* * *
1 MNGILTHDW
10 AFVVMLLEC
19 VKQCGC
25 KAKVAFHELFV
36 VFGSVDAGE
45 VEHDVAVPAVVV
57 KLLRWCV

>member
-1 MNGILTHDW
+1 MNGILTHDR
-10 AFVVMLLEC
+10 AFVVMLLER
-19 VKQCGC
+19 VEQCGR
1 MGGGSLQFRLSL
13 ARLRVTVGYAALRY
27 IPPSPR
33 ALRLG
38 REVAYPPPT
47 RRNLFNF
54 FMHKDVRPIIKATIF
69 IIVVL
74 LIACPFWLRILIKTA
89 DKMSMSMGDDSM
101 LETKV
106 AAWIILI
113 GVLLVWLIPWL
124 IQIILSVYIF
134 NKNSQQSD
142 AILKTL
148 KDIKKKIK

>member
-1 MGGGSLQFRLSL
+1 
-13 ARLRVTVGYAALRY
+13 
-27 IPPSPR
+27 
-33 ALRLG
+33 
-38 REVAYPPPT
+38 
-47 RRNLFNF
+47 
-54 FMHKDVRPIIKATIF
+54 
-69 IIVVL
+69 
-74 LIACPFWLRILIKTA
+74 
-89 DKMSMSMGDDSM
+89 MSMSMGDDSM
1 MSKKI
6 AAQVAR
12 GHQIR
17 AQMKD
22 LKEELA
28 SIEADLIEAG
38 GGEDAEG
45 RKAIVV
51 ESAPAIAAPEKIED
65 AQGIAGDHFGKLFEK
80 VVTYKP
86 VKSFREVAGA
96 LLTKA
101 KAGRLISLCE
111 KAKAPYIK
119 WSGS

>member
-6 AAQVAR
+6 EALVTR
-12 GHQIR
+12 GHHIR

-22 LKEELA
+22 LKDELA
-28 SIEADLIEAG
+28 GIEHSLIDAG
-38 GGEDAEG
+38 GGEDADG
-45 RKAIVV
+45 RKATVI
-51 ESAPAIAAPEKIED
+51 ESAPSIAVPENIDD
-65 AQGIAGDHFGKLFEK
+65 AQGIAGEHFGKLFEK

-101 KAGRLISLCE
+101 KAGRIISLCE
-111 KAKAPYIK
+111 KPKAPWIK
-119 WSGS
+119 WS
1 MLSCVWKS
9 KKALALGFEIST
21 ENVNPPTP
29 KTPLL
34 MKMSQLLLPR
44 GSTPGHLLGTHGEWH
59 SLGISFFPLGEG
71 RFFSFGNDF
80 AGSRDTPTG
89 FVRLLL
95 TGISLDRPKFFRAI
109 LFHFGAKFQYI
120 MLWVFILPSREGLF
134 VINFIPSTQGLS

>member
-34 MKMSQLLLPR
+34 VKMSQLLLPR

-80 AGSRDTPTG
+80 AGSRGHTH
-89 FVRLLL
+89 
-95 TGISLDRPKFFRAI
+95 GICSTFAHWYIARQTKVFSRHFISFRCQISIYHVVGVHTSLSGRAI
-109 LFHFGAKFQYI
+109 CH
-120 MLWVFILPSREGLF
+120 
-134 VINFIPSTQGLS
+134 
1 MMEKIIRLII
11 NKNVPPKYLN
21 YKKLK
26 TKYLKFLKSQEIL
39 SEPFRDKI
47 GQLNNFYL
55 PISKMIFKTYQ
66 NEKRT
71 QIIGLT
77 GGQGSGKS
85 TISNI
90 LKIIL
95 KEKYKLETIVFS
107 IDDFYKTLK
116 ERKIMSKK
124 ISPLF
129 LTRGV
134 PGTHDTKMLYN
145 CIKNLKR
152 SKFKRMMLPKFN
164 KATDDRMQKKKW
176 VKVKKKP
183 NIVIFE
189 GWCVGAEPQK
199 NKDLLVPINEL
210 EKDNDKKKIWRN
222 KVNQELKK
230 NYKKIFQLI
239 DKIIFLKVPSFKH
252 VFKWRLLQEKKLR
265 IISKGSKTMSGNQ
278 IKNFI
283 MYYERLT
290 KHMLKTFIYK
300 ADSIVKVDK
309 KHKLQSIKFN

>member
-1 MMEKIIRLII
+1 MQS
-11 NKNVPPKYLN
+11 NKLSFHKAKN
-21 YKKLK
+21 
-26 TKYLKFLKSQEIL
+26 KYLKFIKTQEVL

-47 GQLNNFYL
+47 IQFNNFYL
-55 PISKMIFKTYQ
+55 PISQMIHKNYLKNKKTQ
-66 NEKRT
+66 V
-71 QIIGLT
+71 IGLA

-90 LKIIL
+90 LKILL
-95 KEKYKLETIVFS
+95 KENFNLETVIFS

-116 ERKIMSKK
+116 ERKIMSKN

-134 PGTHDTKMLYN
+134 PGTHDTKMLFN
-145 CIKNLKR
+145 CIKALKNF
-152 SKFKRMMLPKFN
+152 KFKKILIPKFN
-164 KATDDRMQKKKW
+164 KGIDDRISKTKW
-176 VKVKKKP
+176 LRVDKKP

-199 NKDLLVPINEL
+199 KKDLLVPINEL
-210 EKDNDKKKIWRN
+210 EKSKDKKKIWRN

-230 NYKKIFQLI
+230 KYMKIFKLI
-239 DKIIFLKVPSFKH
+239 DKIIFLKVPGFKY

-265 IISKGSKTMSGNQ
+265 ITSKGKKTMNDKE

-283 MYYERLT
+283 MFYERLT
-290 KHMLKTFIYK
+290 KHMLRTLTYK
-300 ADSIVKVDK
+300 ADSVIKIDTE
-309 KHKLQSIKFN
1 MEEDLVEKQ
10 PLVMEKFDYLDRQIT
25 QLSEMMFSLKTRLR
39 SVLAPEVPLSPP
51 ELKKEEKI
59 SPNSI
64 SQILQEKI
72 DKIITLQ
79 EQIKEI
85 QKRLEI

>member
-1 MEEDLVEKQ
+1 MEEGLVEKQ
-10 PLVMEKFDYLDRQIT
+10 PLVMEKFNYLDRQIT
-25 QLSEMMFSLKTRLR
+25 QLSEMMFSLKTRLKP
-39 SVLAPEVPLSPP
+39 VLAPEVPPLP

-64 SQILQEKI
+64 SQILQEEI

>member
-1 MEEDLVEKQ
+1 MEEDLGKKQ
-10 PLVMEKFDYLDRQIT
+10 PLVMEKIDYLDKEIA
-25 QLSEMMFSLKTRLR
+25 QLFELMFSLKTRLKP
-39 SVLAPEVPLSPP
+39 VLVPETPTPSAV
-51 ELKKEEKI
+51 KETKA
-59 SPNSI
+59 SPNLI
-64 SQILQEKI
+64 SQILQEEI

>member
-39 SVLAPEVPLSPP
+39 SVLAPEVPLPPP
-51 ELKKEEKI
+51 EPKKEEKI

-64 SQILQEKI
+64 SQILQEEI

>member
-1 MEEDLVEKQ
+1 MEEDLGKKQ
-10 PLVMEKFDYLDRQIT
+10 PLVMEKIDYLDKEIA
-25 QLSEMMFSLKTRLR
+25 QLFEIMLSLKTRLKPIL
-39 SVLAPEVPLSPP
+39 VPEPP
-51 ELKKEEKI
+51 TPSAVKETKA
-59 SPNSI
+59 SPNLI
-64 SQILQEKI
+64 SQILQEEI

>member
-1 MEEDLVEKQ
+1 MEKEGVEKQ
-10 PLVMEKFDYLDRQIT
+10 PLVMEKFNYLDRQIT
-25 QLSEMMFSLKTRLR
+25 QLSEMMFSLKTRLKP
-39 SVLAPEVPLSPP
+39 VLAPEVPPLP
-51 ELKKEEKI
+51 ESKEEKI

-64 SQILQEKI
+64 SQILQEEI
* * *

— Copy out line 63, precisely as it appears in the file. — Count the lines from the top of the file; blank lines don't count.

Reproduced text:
80 VVTYKP